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NFL Produced Underdog Superbowl Champion in 2002 - 2002-12-21


In American football in 2002, the National Football League season produced an underdog champion, with the New England Patriots capturing the Vince Lombardi trophy in Super Bowl XXXVI.

The National Football League's premier event was played in February for the first time ever, after the season was delayed in the aftermath of the September 11, 2001, terrorist attacks in New York and Washington.

The season ended with a major surprise, as the New England Patriots shocked the heavily favored Saint Louis Rams, 20-17, at a thrilling Super Bowl 36 in New Orleans.

On "Super-Sunday," February 4 at the Louisiana Superdome, the Patriots' so-called "bend but don't break" defense proved to be more than a match for a Rams offense billed as the "greatest show on turf." New England took advantage of two interceptions and a forced fumble, to score 17 straight points and take a 17-3 lead into the fourth quarter.

Saint Louis fought back with a two-yard touchdown scamper by quarterback Kurt Warner and a touchdown catch by Ricky Proehl that tied the score at 17, with just one minute, 30 seconds left in the game. New England quarterback Tom Brady led his team down the field for the win. "We seized the opportunity that we had," he said. "We were in the Super Bowl, playing for a chance to be World Champs, and went out and put it together."

Brady guided New England to the Saint Louis 31-yard line and, with time running out, Patriots' coach Bill Belichick called for a field goal. Adam Vinatieri's 48-yard field goal as time expired gave New England the 20-17 win. And it gave Bellichick's Patriots their first-ever Super Bowl title. "This is what every player and every coach works a lifetime for, and it was a tremendous thrill," said Bellichick. "When Adam hit it, it was so true, there was never really a doubt about it. It was high, it was long and looked like it was right down the middle."

Elsewhere in the NFL, Emmitt Smith of the Dallas Cowboys broke Walter Payton's all-time career rushing record on October 27 against the Seattle Seahawks. Smith ended the 193rd game of his career with 16,743 yards, breaking Payton's record by 17 yards.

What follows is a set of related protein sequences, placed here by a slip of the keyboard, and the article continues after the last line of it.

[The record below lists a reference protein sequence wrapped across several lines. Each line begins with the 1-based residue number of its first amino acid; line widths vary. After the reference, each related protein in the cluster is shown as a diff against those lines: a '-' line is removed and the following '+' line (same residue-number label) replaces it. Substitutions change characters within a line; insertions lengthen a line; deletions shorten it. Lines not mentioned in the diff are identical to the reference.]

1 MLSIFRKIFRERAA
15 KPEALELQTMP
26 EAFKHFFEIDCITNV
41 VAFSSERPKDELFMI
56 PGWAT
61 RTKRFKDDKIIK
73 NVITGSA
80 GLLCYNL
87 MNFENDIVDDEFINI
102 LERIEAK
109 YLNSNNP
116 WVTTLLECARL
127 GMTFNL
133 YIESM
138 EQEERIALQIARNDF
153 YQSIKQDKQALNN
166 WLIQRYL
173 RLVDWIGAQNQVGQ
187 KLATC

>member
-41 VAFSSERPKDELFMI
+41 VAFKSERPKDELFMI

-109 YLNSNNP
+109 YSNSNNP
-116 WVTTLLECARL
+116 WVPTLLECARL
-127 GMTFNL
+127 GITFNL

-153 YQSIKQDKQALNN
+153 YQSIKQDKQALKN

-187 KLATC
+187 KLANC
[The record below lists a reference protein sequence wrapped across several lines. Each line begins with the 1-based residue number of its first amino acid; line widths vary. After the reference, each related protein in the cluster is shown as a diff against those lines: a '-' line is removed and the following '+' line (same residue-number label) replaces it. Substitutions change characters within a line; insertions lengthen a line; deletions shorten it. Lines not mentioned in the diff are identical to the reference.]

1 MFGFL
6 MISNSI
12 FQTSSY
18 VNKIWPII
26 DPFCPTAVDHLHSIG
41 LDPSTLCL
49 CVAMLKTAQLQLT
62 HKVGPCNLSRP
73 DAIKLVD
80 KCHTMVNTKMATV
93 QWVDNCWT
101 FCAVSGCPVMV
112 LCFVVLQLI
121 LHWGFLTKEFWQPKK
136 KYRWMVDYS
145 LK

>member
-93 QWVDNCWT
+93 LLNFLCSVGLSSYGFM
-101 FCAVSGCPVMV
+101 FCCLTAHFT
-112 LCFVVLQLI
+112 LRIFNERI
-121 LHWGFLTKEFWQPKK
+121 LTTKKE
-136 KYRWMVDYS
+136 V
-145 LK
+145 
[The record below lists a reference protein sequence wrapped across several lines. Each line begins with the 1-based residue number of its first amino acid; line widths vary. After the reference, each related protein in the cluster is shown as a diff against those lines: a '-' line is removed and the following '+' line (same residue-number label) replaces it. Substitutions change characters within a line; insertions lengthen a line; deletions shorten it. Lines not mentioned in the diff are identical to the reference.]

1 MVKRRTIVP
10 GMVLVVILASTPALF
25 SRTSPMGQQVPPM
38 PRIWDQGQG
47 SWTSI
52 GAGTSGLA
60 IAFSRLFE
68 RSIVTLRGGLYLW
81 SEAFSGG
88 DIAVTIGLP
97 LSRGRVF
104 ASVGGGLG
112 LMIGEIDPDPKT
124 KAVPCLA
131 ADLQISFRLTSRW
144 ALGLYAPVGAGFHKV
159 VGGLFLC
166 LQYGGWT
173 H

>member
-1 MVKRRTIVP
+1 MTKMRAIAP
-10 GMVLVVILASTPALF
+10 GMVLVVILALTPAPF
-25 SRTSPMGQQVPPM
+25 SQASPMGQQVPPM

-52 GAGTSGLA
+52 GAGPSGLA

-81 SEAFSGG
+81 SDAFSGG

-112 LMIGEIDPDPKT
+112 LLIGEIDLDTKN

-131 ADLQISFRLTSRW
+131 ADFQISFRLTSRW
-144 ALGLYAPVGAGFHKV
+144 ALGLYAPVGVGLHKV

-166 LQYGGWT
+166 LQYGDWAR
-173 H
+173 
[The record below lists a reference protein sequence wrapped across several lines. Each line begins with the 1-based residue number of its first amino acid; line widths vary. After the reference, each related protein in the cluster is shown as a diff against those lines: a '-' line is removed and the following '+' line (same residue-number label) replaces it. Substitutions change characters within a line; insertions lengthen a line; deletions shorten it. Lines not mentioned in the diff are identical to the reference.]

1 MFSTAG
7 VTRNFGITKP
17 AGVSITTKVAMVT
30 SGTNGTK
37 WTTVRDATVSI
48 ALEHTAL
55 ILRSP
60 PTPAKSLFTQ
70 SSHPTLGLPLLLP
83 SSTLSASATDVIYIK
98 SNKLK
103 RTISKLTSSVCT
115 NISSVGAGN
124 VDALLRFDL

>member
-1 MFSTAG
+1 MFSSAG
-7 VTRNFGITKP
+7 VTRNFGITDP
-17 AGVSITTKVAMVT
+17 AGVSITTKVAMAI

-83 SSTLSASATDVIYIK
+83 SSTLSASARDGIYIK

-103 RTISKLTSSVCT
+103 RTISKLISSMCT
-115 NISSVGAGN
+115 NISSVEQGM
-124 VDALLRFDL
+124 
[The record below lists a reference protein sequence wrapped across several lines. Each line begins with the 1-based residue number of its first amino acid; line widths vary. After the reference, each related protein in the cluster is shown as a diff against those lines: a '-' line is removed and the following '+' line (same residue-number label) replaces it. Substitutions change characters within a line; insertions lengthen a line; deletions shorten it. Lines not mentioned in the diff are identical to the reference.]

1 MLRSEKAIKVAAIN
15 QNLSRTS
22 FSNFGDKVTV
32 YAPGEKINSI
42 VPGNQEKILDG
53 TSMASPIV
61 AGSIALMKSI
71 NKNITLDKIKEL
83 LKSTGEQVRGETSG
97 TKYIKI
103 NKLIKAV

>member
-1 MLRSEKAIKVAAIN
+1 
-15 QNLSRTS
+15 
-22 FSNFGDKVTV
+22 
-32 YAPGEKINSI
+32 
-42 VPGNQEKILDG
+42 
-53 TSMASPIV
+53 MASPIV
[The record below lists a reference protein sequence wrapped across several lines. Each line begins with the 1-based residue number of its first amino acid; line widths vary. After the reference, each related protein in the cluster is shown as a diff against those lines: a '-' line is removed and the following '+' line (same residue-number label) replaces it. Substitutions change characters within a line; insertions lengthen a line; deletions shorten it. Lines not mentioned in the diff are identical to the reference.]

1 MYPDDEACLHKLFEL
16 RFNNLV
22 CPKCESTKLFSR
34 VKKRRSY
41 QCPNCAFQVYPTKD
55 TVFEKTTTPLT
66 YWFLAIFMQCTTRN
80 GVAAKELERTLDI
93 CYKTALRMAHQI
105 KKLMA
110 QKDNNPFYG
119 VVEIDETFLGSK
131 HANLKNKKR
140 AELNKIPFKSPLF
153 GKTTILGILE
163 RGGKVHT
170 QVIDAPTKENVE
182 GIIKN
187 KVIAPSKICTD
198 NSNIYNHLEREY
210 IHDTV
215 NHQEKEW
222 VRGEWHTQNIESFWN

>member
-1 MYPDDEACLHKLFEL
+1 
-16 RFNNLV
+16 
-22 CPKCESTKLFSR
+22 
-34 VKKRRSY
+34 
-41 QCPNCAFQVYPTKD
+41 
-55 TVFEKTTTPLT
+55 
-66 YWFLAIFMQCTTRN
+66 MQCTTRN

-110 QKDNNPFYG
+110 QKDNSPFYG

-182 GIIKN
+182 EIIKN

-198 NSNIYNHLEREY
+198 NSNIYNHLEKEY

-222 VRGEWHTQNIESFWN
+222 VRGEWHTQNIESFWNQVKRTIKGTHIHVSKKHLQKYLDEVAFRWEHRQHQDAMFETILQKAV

Smith said breaking Walter Payton's record was a tremendous honor. "He meant so much to me in terms of the things that I was able to gather from him, in terms of knowledge, inspiration, wisdom and the person that he was," said Smith. "And to share with his family, it was a wonderful thing. It was something that I've always wanted to do if I had the chance to do so."

Payton, who played his entire career for the Chicago Bears, had set the record in 190 games. The man nicknamed "Sweetness' for his beautiful playing style, died from cancer in November, 1999, at the age of 45.

In 2002, the world of American football said goodbye to Hall of Fame quarterback Johnny Unitas, who died of a heart attack September 11, at the age of 69. Unitas, who was known for his signature "flat-top" haircut, broke nearly every passing NFL record and won three championships with the Baltimore Colts in an 18-year career. He passed for 40,239 career yards and 290 touchdowns. In college football, the undefeated Miami Hurricanes won the national championship that followed the 2001 season. On January 3, 2002, in Pasadena, California, Miami cruised to a convincing 37-14 victory over the Nebraska Cornhuskers in the Rose Bowl.

The game was virtually decided by the half with Miami leading, 34-0. Quarterback Ken Dorsey led the Hurricanes' attack, throwing for 355 yards and three touchdowns. "It was definitely not an easy win," asserted Dorsey. "Nebraska is a hell of a team and they fought all the way till the end. You know, anytime you have a team that fights as hard as Nebraska and is as talented as Nebraska, it's going to be a tough win."

Miami finished with a 12-0 season, and made Larry Coker only the second head coach to win a national collegiate football title in his first year. Coker said the win was a reflection of the whole season. "We talked about talent all along, but the thing that sets this team apart [is] they have great character," he said. "They refused to give in, refused to flinch. They have done what they had to do, week in and week out. They have gotten the whole job done. Just a tremendous group of young athletes and tremendous coaches."

One day earlier, the Florida Gators captured the Orange Bowl in Miami by defeating the Maryland Terrapins, 56-23. But on January 4, Florida head coach Steve Spurrier resigned his post after 12 seasons to try the National Football League. He took over as coach of the Washington Redskins, but success has been slow in coming for him in the NFL.

In major college bowl results from January 1, the outgoing national champion Oklahoma Sooners defeated Arkansas, 10-3, in the Cotton Bowl in Dallas, Texas. South Carolina needed a last second, 42-yard field goal to defeat Ohio State, 31-28, in the Outback Bowl in Tampa, Florida.

Florida State defeated Virginia Tech, 30-17, in the Gator Bowl in Jacksonville, Florida, while Tennessee beat Michigan, 45-17, in the Florida Citrus Bowl in Orlando. In New Orleans, the Sugar Bowl went to home favorite Louisiana State University, which beat Illinois, 47-34. Second-ranked Oregon easily defeated third-ranked Colorado, 38-16, in the Fiesta Bowl in Tempe, Arizona.

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